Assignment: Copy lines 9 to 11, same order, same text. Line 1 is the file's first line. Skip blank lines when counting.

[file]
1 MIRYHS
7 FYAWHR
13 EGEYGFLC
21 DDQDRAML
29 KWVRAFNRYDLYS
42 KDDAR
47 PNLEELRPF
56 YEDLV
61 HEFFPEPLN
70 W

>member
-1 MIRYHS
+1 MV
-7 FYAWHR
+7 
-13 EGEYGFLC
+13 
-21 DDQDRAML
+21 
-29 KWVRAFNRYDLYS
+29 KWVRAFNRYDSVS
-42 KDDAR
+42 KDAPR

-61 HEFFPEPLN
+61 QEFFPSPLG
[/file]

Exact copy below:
61 HEFFPEPLN
70 W

>member